The trust model and the division of responsibility in feeding apply to children with special needs, provided they are neurologically intact. From the perspective of the Satter Feeding Dynamics Model (fdSatter), you don’t have to get Carl to eat. Carl is naturally cautious about eating – he missed out on two years’ eating experience, and it is all new to him. He also wants to grow up – with eating as in all ways – and you can trust him to manage his own anxiety about eating and push himself along. You can trust him, that is, provided you give him plenty of time, developmentally appropriate opportunities to learn, and do not pressure him in any way to eat.
In contrast, your OT believes that children with SPD or other sensory issues need pushing from the outside in order to get past their anxiety and learn to eat. She uses various forms of pressure, such as enticement, distraction, approval, reward, and punishment. Children react to such pressure by resisting, rather than mastering eating. Little wonder that pressure-based clinicians assert that “a child with a feeding problem would starve to death rather than eat foods beyond their comfort level.” Sensory issues do not make children behave in such an abnormal fashion relative to eating; harsh feeding practices do.
Common sensory issues
Don’t let your hands be tied by an SPD diagnosis. Children with sensory issues are slow to learn, but they do learn. Keep in mind that everybody’s got something about themselves that they have to learn to manage. Many children have sensory issues – they are temperamentally negative, shy, or slow-to-warm up, are so sensitive to tastes, textures, and even smells that they gag or throw up, and are reluctant to touch certain textures or wear certain clothing. See FMF #20 But with plenty of time and no pressure, they manage their own anxiety and push themselves along to learn.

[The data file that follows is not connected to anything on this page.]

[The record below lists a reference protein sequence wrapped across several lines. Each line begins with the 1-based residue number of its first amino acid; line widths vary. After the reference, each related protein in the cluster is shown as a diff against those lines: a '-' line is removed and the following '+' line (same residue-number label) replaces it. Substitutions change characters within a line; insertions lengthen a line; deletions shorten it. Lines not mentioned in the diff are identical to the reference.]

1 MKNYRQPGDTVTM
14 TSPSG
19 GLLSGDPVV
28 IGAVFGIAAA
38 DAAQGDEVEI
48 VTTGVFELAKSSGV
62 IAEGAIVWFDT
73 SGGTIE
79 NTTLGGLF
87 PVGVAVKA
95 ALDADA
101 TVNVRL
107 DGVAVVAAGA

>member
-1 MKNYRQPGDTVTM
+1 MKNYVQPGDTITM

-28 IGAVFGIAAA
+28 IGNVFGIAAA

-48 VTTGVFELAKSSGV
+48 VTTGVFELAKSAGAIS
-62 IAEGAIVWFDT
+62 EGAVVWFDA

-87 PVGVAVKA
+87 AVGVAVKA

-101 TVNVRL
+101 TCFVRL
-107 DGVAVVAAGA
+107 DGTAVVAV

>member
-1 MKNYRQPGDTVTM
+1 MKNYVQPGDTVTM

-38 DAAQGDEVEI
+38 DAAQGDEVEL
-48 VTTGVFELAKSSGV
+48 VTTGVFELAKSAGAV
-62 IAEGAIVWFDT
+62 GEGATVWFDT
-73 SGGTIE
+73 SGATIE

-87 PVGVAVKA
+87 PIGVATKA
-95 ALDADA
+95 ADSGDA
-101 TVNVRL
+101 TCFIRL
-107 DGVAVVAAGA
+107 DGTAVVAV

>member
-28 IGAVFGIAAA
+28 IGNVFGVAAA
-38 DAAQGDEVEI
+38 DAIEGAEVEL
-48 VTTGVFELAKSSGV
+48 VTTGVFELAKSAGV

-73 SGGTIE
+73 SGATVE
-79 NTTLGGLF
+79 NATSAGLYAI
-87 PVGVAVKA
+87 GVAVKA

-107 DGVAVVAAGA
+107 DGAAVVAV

What to do
- Stop thinking of Carl as a special-needs child and think of him as a toddler.
- Make the transition in your own thinking. In the past, others have treated Carl. Now you are helping him learn.
- Get help if you can find it, from someone who is well grounded in fdSatter. Making this transition requires a leap of faith and steady nerves.
- Tell your health care provider what you plan to do and ask some questions
- Does Carl chew and swallow normally?
- Does Carl have any neuromuscular, digestive, metabolic, or medical issue(s) that complicate or prevent his learning to eat?
- Is Carl in good enough nutritional shape to carry him through a time when he might eat less?
- Feed Carl like he is a normal, extremely pickychild – which he is. Give him many unpressured chances to learn to eat, be patient, and prepare to be surprised and impressed.
- Have a dietitian guide you in gradually cutting down on the amount and timing of Carl’s tube feeding so he can be hungry but not starving at meal- and snack-time.
- Establish a division of responsibility in feeding that is appropriate for the toddler.
- Include Carl in the family’s regular, family-friendly meals and snacks. Include foods that fit his ability to do it himself: to pick up, mouth, chew, and swallow.
- Trust Carl to cope with his sensory issues, including gradually developing positive attitudes about eating, getting over his fear of eating, and resolving his aversion to having anything in his mouth.
Be consistent in providing Carl with opportunities to learn and just as consistent about not pressuring him in any way to eat. Then observe the little ways he pushes himself along to gain eating competence. He will come willingly to the table, enjoy being there, and behave nicely. He will look at food and watch you eat it. He will want the serving bowl by his plate but not want the food on his plate. He will put food on his plate and might even touch it but not eat it. He will do his own oral desensitization by putting food in his mouth and taking it out again – probably many times. Eventually he will swallow the food.
Expect Carl’s progress to be uneven. As fdSatter feeding therapist Pam Estes observes, he is likely to not do, not do, not do, and then he will do!
Then go off by yourself, shed a tear or two, and celebrate. But don’t let Carl catch you at it. As far as he is concerned, his learning and growing is all in a day’s work.
Copyright © 2012 by Ellyn Satter. Published at www.EllynSatter.com.